[Liveblog] How we will move – the rise of the autonomous vehicle

Self-Driving cars are getting ever closer to reality - or the public road, at least. This session explored the massive changes this will bring to business.

Warning: Liveblogging. Prone to error, inaccuracy and howling crimes against grammar. This post will be improved over the first 48 hours after publication.

Rashik Parmar, IBM Softlayer

Rashik Parmar

The challenge is all about the time to get from A to B. Without the data, we can’t optimise that. And to do that, you need the cloud. The mobile phone can tell you where the car is, and beyond that our cars themselves are getting more sensors. That’s all information we can use.

A little more efficient is a big thing, on a world scale. $4 trillion is wasted by inefficient systems. But unlocking that is about business models, which are embedded in the car we drive. Without the data, we can’t change the business models, which will allow behaviours to change.

Who owns the data? It’s a big topic, but ultimately, it belongs to the person who generated it – the user. In the near term, the big opportunity is to join together transport methods into seamless journeys.

The biggest challenge with driverless cars is getting people to adopt them. People like their cars, and their personal spaces.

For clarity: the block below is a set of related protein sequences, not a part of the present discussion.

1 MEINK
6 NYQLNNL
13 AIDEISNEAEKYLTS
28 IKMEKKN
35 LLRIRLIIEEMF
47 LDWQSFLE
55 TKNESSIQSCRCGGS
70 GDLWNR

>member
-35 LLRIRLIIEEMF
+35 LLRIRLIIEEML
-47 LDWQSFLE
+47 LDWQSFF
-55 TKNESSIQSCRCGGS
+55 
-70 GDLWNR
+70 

Richard van Hooijdonk, trendwatcher

Richard van Hooildonk

We’re living in an increasingly connected world. Things are connected. Pets are connected. And now Richard is connected – he has RFID chips implanted in his body. His phone and his home automatically unlock in the presence of his chip. His Tesla will do the same when it arrives.

His Bitcoins are stored on it – and in a few years, he will be able to pay wirelessly with his hand.

There are parts of the world without connection – but that’s what Google’s project loon is working on. Soon all cars will be connected. What about robotics? The Tesla factory is completely automated. Amazon is planning predictive shipping – but how about drone shipping, homing in on my chip for individual delivery?

96% of cars are standing still at any time. That’s horrible. In the future, we will be able to brush our teeth and read the newspaper in the car. Pods can be connected with our calendars, and will arrive to pick us up when needed. In 2025, our roads could be dominated by autonomous vehicles. You won’t be able to kill yourself in traffic. Our three-year-olds won’t need driving licences.

WiFi-enabled trains are coming to the London Underground. The Netherlands has 6-person autonomous vehicles coming. Planes are increasingly flown by the computers, not the pilots. Things won’t break down anymore – because they will be connected, and smart systems will judge breakdown and dispatch replacements.

With connected bodies, doctors will be able to warn us, rather than waiting for us to go to them with symptoms. Our computers will order our groceries, and our cars will drive to collect them. We don’t need to think about it – it just happens. Our cars could decide that it’s quicker for us to drive to the station, get a train, and then a self-driving taxi. This only happens when systems are all connected together.